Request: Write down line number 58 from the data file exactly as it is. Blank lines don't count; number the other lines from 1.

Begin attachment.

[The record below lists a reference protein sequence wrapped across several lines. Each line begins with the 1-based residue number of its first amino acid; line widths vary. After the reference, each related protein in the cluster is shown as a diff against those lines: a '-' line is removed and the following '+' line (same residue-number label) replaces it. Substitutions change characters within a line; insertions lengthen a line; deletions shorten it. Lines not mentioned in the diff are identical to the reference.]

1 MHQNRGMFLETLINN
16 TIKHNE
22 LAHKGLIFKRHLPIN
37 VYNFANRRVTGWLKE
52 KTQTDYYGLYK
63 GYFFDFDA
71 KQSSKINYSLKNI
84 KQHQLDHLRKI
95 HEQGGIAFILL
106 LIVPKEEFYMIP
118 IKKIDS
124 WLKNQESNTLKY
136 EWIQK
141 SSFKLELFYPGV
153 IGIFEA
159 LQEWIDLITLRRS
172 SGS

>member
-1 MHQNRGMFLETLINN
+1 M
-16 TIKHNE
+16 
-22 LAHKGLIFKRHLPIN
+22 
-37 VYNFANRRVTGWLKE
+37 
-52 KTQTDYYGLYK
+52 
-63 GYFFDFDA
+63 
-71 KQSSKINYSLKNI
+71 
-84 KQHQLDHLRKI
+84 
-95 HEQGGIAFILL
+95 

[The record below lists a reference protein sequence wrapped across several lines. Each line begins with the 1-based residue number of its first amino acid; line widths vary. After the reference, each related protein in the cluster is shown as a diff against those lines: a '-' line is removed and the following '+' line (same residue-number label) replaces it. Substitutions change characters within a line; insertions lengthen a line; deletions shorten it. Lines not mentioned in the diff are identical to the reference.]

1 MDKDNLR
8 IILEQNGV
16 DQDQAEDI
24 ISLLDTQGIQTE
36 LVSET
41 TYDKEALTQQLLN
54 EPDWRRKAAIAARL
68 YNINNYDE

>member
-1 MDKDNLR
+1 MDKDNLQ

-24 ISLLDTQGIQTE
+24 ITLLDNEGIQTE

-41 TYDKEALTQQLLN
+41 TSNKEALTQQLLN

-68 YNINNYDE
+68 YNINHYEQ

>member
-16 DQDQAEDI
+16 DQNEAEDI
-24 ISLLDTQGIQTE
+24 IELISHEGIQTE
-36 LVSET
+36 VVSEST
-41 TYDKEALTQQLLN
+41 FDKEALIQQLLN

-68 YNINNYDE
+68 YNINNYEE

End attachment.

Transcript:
+16 DQNEAEDI